Friday Phish Fry

Phishing Email Alerts

Catch of the Day: Not a Robot Phish
Chef’s Special: Contract Phish

Examples of clever phish that made it past my spam filters and into my inbox. Some are sent by clients or readers like you, and other reliable sources on the Internet.

You can send phishing samples to me at

My intention is to provide a warning and show current examples of phishing scams, related articles, and education about how these scams and exploits work, and how to detect them in your inbox. If the pictures are too small or extend off the page, double clicking the image will display them in a photo viewer app.

Not a Robot Phish

Got this one Friday May 5 at 2:47 PM.  Investigated at 4:54 PM

The sender’s email address was vey long.  Long enough to run off the page and conceal the Japanese email domain  The Confirm! I’m not a Robot button resolved to which redirected to

Here is the phishing email:

The landing page is another typical credential stealing login page.  It is easy to mistake this for a legitimate email.  Be careful when responding to requests like this one.

Contract Confirmation Phish

Here’s an example of a phish I caught in my anti-phishing nets.  There are a lot of interesting screen shots of this exploit that follow.

This is the spam report email I receive daily from my email host.  The sending email is clearly not expected for email coming from IOMOS

So I logged into my email account using Firefox on Kali Linux


This is a picture of the email itself.  There are a couple of attachments to check.  The first is just and html file of the email  itself

I downloaded the second attachment

When I opened the attachment I found a self-hosted (see the URL that starts  file;//home/kali/Downloads/Client Contract pdf.html) credential stealing login page.

Virustotal identified this as a phishing exploit.

This tab gives us a few extra details including has values and first submission date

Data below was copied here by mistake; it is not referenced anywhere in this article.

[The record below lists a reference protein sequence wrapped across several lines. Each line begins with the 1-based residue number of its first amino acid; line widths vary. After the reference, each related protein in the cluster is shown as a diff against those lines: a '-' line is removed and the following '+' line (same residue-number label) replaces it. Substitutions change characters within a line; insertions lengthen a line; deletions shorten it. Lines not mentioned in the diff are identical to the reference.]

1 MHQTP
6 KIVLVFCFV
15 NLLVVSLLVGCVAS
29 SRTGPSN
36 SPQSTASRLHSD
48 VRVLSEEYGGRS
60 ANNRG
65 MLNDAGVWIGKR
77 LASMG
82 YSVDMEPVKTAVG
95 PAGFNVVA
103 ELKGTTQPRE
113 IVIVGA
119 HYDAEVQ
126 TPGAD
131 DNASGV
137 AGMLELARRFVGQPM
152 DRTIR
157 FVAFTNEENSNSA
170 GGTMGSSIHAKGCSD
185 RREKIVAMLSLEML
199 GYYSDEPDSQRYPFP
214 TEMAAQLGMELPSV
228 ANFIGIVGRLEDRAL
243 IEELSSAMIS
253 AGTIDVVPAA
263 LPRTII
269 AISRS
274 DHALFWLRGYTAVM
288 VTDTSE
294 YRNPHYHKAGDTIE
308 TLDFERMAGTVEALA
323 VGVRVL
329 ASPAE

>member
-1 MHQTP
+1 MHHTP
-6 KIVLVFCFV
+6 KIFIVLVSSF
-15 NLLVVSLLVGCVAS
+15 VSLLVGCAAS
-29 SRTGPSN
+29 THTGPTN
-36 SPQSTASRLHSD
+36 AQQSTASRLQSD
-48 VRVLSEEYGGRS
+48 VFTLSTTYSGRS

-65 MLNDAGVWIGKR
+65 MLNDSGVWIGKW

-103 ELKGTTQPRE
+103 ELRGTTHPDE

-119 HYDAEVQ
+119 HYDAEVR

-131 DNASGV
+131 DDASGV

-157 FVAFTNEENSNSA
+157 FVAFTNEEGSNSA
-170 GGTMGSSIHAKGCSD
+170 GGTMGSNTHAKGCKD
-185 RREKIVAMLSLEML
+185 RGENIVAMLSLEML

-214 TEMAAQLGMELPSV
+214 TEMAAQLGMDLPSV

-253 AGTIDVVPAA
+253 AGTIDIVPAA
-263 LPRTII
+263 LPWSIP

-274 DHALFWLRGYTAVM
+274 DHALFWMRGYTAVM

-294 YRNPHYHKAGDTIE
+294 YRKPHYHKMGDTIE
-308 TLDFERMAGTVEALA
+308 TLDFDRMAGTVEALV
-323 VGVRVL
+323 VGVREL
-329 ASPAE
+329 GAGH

This page provides more details about URLs and domains used in the exploit.  These TTPs and IOCs are helpful if you are planning a threat hunting campaign.

This page details the behaviors exhibited my the malware in MITRE ATT&CK Framework style.

Anyone can engage  in this sort of sleuthing.  If you are tasked with finding and rooting out this exploit, there is a lot of information here to help you get started.



About the Author:

I am a cybersecurity and IT instructor, cybersecurity analyst, pen-tester, trainer, and speaker. I am an owner of the WyzCo Group Inc. In addition to consulting on security products and services, I also conduct security audits, compliance audits, vulnerability assessments and penetration tests. I also teach Cybersecurity Awareness Training classes. I work as an information technology and cybersecurity instructor for several training and certification organizations. I have worked in corporate, military, government, and workforce development training environments I am a frequent speaker at professional conferences such as the Minnesota Bloggers Conference, Secure360 Security Conference in 2016, 2017, 2018, 2019, the (ISC)2 World Congress 2016, and the ISSA International Conference 2017, and many local community organizations, including Chambers of Commerce, SCORE, and several school districts. I have been blogging on cybersecurity since 2006 at

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